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I have a package I am developing. This package is already installed as an egg file parked in the site-packages directory, egg path added to easy-install.pth.

I now realized I have a bug in the package, so I invoked python develop to hook up the development dir. The path of the source dir is correctly added to easy-install.pth, but it's added latest, meaning that the already installed egg will be chosen and imported first with I issue import mypackage.

How can I have the development hook override the already installed package ?

Eventually, if I am doing it wrong, please explain what's the proper strategy to solve this use case.

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Are you using distutils? Which version? – Ethan Furman Jul 27 '11 at 17:16

3 Answers 3

If you are using pip,

sudo pip uninstall packagename

will prompt for all packages that are in the easy-install.pth and delete all of them, upon confirmation.

You can then do a develop so that only the development branch is in the python path.

If you need multiple versions of the same library, the best option is to use virtualenv (and virtualenvwrapper as the bash helper).

Also worth mentioning, if you want the simplest solution without any network traffic (I can't imagine why), you might as well, just symlink from the site-packages, like:

sudo ln -fs ~/django_registration/registration /usr/lib/python2.6/dist-packages/django_registration

If you are using pip for package installation (why wouldn't you?) you can also get the developing version into the easy-install.pth by something like:

pip install -e hg+

Update, based on the comment:

If you want to use the new package only in the current module, you can manually modify the sys.path, like


So, the import picks up from the right location.

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The point is that I don't want to remove the stable package. I want to override it, at least for a while. It is not a standard package, it's scrambled, and its installation and use requires a patched python I developed. – Stefano Borini Jun 1 '11 at 14:18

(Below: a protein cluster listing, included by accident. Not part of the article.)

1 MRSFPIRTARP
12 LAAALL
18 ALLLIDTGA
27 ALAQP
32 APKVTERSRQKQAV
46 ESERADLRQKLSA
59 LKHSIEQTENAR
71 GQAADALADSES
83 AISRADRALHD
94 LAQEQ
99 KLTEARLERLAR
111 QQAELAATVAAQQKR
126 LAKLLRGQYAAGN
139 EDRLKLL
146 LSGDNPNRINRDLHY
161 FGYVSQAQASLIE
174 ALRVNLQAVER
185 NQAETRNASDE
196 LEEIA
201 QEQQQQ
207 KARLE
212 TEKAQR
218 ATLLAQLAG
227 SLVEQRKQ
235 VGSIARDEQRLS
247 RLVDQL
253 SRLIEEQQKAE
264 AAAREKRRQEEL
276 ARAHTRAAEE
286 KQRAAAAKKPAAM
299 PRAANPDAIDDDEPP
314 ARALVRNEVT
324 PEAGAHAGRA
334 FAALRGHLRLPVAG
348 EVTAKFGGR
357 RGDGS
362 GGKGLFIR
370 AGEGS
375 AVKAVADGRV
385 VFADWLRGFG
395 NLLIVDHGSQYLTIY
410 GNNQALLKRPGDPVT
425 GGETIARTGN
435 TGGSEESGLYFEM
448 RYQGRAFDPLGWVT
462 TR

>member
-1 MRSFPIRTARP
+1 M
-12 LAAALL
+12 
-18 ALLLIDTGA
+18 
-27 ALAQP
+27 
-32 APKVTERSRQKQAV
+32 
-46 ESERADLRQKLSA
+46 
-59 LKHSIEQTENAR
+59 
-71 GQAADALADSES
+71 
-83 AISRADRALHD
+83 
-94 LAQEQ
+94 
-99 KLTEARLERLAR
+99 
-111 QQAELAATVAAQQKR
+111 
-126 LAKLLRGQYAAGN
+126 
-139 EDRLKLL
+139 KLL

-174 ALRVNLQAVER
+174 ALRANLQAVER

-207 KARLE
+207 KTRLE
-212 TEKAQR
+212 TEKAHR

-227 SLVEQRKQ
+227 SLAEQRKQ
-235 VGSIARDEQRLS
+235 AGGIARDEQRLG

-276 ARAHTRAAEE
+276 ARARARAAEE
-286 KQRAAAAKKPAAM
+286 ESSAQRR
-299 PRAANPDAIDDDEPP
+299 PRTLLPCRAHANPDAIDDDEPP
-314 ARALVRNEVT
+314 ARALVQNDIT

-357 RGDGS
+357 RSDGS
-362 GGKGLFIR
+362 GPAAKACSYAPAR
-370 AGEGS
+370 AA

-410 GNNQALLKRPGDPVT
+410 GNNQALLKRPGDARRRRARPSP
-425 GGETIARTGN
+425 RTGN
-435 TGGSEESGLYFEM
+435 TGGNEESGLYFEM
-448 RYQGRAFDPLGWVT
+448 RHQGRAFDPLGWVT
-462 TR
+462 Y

Updated the answer to manually modify the sys.path, for this case. – Lakshman Prasad Jun 1 '11 at 14:26
I don't have any built package to refer to. I may build it as an egg and then do as you pointed out, but that would defeat the whole point of develop: do changes and see them immediately without rebuilding. The only problem, as I see it, is that develop adds the new entry in easy-install.pth as last entry, not as first, hence the already installed package (which is also in easy-install.pth) is found first. – Stefano Borini Jun 1 '11 at 14:38
You can add the path, that is in the easy-install.pth in the end, on top manually as sys.path.insert(1,'/path/to/package') right? – Lakshman Prasad Jun 1 '11 at 14:48
Should be sys.path.insert(0,'/path/to/package'), right? Meaning it will become the first element in the path. Just in case your current dir is a different version of the module (since '' is normally sys.path[0]). – Jake Biesinger Apr 2 '13 at 18:37

You can ask pip to override the current installed packages with --upgrade and pip can install from a local dir so:

easy_install pip # if you don't have pip installed
pip install /your/package --upgrade
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Should use install -e to install in develop/editable mode, i.e. link instead of copying so that changes in your checkout are seen immediately by your test runner or other Python program. – Éric Araujo Mar 29 '12 at 2:46
OP explains in his comment that The point is that I don't want to remove the stable package. – Piotr Dobrogost Apr 17 '13 at 21:36

I would use a virtual environment, that is, an isolated Python installation that is not affected by distributions installed system-wide. See virtualenv and virtualenvwrapper on PyPI.

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